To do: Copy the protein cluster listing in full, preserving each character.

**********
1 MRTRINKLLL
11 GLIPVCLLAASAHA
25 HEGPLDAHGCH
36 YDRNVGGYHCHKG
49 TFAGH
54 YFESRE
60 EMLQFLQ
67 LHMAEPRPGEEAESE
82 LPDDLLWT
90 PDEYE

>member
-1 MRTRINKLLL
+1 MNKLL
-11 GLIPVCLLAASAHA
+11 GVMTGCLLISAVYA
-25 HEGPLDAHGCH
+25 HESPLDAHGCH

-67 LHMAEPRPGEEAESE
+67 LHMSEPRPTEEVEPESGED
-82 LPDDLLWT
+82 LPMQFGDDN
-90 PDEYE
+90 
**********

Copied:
1 MRTRINKLLL
11 GLIPVCLLAASAHA
25 HEGPLDAHGCH
36 YDRNVGGYHCHKG
49 TFAGH
54 YFESRE
60 EMLQFLQ
67 LHMAEPRPGEEAESE
82 LPDDLLWT
90 PDEYE

>member
-1 MRTRINKLLL
+1 MNKLL
-11 GLIPVCLLAASAHA
+11 GVMTGCLLISAVYA
-25 HEGPLDAHGCH
+25 HESPLDAHGCH

-67 LHMAEPRPGEEAESE
+67 LHMSEPRPTEEVEPESGED
-82 LPDDLLWT
+82 LPMQFGDDN
-90 PDEYE
+90 